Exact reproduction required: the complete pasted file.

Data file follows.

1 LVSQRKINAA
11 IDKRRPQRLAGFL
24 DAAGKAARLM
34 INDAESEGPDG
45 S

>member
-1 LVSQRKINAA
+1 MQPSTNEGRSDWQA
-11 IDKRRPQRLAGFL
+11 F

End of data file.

1 LVSQRKINAA
11 IDKRRPQRLAGFL
24 DAAGKAARLM
34 INDAESEGPDG
45 S

>member
-1 LVSQRKINAA
+1 MQPSTNEGRSDWQA
-11 IDKRRPQRLAGFL
+11 F